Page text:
From Syria to Yemen, Uprisings Continue to Rattle Arab World

Rebel uprisings continued to shake the Arab world on Friday as thousands of people took to the streets to demand that Syrian President Bashar al-Assad step down. Ray Suarez reports.

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    This was another bloody Friday in Syria. Six protesters were killed, even as the government said it wants a national dialogue. And in Libya, the drama surrounding Moammar Gadhafi took a new turn.

    Ray Suarez has our coverage of the day's events.


    Across Syria, thousands of people again risked death to demand that President Bashar al-Assad step down in rallies captured on cell phone video. Activists said demonstrators in Damascus and Homs came under fire after Friday prayers.

    Security forces also shot into crowds outside the city of Daraa and in the town of Mayadin. The deaths added to estimates of up to 850 protesters killed since the uprising there began. That's already prompted President Recep Tayyip Erdogan, in neighboring Turkey, to denounce the killings.

    And in Istanbul today protesters marched to the Syrian Consulate, where they burned photos of Assad.

  • RASHA YOUSEF, Turkey:

    The regime killed more than 1,000 people in Syria, and they blockade, like, a lot of cities. More — almost all the cities in Syria are blockaded.


    There were also huge new protests today in Yemen, and troops there killed at least three more people in Ibb, a city south of Sanaa.

    Embattled President Ali Abdullah Saleh drew his own crowd of supporters in Sanaa. He accused his opponents of sabotage.

    ALI ABDULLAH SALEH, president of Yemen (through translator): These are acts of destruction and vandalism. What we have built in 23 years has been destroyed in three months. These agents of destruction want to take control of seats of power, slaughter Yemeni people, and cut their heads.


    Meanwhile, in Libya, Moammar Gadhafi insisted he's still very much in control.

    The Italian foreign minister, Franco Frattini, had said the Roman Catholic bishop in Tripoli now believes Gadhafi might be wounded and might have left the city. In an audio statement on state TV, Gadhafi didn't directly address those claims, but he did taunt NATO.

    MOAMMAR GADHAFI, Libyan leader (through translator): I tell the coward crusaders, I live in a place where you can't get to me. I live in the hearts of millions.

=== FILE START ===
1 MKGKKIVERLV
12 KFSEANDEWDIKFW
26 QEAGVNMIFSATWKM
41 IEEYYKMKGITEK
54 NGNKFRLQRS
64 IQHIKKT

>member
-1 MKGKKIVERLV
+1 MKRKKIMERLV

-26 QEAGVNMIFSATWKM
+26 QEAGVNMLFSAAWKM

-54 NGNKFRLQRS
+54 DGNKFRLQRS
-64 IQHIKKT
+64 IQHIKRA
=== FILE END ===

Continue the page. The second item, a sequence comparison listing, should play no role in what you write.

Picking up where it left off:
The Libyan leader also condemned airstrikes this week on his compound in Tripoli.

    Farther to the east, in rebel-held Benghazi, thousands of anti- Gadhafi Libyans insisted they would outlast the dictator.

    MOHAMED KHALFAN, opposition supporter: (through translator): This is the third month of our struggle, but they feel like only three days. And for Gadhafi, it must feel like 30 years.


    In Washington, a rebel delegation from Libya met with top White House officials.

    Mahmoud Jibril, head of the rebel council, appealed Thursday for the U.S. to let the rebels use frozen Libyan assets.

  • MAHMOUD JIBRIL, Libyan Transitional National Council:

    I think the time is the crux of the matter, because having solved this problem in a matter of four or five weeks might be too late, you know? That's why our finance minister said yesterday that we need this money yesterday, not today.


    U.S. officials are working on the frozen assets, but, for now, President Obama has stopped short of recognizing the rebel council as Libya's official government.

    Libya's neighbor to the east, Egypt, has already had its revolution. And, today, protesters turned their attention to new issues. In Cairo's Tahrir Square, thousands of people urged the new government to take a much stronger pro-Palestinian stand.

    But, in Bahrain, the protests of February and March have been crushed. And the U.N. Human Rights Office voiced new concerns today about the arrests and torture of dissidents in Bahrain.